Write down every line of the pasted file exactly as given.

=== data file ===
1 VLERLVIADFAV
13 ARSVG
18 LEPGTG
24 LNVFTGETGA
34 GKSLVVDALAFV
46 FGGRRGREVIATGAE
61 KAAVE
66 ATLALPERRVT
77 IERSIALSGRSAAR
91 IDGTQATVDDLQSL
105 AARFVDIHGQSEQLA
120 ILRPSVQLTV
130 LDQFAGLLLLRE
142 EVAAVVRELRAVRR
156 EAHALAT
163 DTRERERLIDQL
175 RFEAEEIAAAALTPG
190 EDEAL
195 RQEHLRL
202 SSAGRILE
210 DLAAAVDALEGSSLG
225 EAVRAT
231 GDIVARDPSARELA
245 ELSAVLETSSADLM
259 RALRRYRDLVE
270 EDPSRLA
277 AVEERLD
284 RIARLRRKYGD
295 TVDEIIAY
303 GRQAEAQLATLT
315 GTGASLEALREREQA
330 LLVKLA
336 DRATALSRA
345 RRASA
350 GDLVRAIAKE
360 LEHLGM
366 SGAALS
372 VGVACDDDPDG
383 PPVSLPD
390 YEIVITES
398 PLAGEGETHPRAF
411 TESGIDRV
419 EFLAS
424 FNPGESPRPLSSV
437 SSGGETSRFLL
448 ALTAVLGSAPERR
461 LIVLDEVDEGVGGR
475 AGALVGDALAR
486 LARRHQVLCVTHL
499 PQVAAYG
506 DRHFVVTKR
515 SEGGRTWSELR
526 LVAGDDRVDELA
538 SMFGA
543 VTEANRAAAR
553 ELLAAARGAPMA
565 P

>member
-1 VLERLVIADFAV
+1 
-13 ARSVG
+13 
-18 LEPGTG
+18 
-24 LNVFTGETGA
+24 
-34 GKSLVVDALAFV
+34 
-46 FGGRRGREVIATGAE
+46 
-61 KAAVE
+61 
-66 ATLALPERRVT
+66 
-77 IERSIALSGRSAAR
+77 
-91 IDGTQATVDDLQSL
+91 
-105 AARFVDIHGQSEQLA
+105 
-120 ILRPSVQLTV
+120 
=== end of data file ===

1 VLERLVIADFAV
13 ARSVG
18 LEPGTG
24 LNVFTGETGA
34 GKSLVVDALAFV
46 FGGRRGREVIATGAE
61 KAAVE
66 ATLALPERRVT
77 IERSIALSGRSAAR
91 IDGTQATVDDLQSL
105 AARFVDIHGQSEQLA
120 ILRPSVQLTV
130 LDQFAGLLLLRE
142 EVAAVVRELRAVRR
156 EAHALAT
163 DTRERERLIDQL
175 RFEAEEIAAAALTPG
190 EDEAL
195 RQEHLRL
202 SSAGRILE
210 DLAAAVDALEGSSLG
225 EAVRAT
231 GDIVARDPSARELA
245 ELSAVLETSSADLM
259 RALRRYRDLVE
270 EDPSRLA
277 AVEERLD
284 RIARLRRKYGD
295 TVDEIIAY
303 GRQAEAQLATLT
315 GTGASLEALREREQA
330 LLVKLA
336 DRATALSRA
345 RRASA
350 GDLVRAIAKE
360 LEHLGM
366 SGAALS
372 VGVACDDDPDG
383 PPVSLPD
390 YEIVITES
398 PLAGEGETHPRAF
411 TESGIDRV
419 EFLAS
424 FNPGESPRPLSSV
437 SSGGETSRFLL
448 ALTAVLGSAPERR
461 LIVLDEVDEGVGGR
475 AGALVGDALAR
486 LARRHQVLCVTHL
499 PQVAAYG
506 DRHFVVTKR
515 SEGGRTWSELR
526 LVAGDDRVDELA
538 SMFGA
543 VTEANRAAAR
553 ELLAAARGAPMA
565 P

>member
-1 VLERLVIADFAV
+1 
-13 ARSVG
+13 
-18 LEPGTG
+18 
-24 LNVFTGETGA
+24 
-34 GKSLVVDALAFV
+34 
-46 FGGRRGREVIATGAE
+46 
-61 KAAVE
+61 
-66 ATLALPERRVT
+66 
-77 IERSIALSGRSAAR
+77 
-91 IDGTQATVDDLQSL
+91 
-105 AARFVDIHGQSEQLA
+105 
-120 ILRPSVQLTV
+120 